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Yale libraries will be closed Nov. 25 – Jan. 4. Online services and access to library materials will continue. See COVID-19 library updates.
Artworks and images are protected by copyright law, but Fair Use (section 107 of the U.S. Copyright Act) provides for certain cases where permission from the rights holder is not required. Detailed information about fair use and its four determining factors are available in the Using Copyrighted Works guide. Here are some resources to help you better understand it in the context of the visual arts:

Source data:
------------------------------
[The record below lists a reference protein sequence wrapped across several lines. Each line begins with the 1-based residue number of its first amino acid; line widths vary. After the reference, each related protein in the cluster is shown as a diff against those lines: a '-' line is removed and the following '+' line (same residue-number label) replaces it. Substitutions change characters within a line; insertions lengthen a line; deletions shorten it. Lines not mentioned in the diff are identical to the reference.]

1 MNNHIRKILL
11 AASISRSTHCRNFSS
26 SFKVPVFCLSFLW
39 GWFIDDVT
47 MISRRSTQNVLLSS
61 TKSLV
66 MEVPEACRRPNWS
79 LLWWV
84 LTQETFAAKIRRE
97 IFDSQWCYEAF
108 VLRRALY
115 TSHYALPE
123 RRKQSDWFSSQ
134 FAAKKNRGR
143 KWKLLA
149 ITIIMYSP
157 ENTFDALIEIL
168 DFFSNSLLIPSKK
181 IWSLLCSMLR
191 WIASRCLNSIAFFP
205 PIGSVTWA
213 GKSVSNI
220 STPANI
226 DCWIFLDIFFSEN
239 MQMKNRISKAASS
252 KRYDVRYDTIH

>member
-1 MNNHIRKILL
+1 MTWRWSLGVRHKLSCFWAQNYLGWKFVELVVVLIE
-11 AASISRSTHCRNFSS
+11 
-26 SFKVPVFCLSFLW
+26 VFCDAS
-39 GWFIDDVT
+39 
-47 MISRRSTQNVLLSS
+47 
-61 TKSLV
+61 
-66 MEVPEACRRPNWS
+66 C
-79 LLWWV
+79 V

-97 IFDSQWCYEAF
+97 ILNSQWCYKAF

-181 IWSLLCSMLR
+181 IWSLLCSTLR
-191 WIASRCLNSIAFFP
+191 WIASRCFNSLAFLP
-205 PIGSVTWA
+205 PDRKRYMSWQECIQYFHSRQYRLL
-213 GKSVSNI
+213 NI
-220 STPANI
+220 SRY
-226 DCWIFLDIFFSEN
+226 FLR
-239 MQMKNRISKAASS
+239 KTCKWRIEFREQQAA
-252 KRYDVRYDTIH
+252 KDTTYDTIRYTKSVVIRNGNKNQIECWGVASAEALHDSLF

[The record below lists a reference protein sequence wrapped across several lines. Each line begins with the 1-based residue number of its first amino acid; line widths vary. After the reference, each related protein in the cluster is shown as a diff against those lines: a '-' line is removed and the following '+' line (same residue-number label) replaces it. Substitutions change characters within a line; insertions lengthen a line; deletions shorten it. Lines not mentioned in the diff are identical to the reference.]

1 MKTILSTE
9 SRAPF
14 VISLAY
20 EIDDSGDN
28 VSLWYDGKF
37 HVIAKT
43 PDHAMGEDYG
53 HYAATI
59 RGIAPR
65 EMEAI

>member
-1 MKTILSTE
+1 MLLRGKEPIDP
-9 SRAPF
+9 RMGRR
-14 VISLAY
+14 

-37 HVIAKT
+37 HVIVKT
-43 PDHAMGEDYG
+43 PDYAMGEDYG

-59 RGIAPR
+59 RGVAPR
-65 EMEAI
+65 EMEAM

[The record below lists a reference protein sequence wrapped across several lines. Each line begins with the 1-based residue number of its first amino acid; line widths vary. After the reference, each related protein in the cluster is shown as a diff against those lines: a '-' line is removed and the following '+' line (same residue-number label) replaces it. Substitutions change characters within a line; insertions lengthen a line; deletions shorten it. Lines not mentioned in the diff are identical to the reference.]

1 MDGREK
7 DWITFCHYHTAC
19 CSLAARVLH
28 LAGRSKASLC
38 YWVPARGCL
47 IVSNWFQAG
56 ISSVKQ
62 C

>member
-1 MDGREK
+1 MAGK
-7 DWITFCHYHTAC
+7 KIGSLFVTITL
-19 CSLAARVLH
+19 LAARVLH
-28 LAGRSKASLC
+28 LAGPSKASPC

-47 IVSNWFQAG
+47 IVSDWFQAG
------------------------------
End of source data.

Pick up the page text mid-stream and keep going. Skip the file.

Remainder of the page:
A tool to help you better understand how to determine the "fairness" of a use under the U.S. Copyright Code.
Many images are made available via Creative Commons licenses, with various levels of use and remix restrictions. Detailed information about Creative Commons is available in the Using Copyrighted Works guide. These quick links cover the basics:
The Digital Image Rights Computator (DIRC) program is intended to assist the user in assessing the intellectual property status of a specific image documenting a work of art, a designed object, or a portion of the built environment. Understanding the presence or absence of rights in the various aspects of a given image will allow the user to make informed decisions regarding the intended educational uses of that image.
Artists Rights Society (ARS) is a copyright, licensing, and monitoring organization for visual artists in the United States that represents the intellectual property rights of over 50,000 international visual artists and their estates from around the world.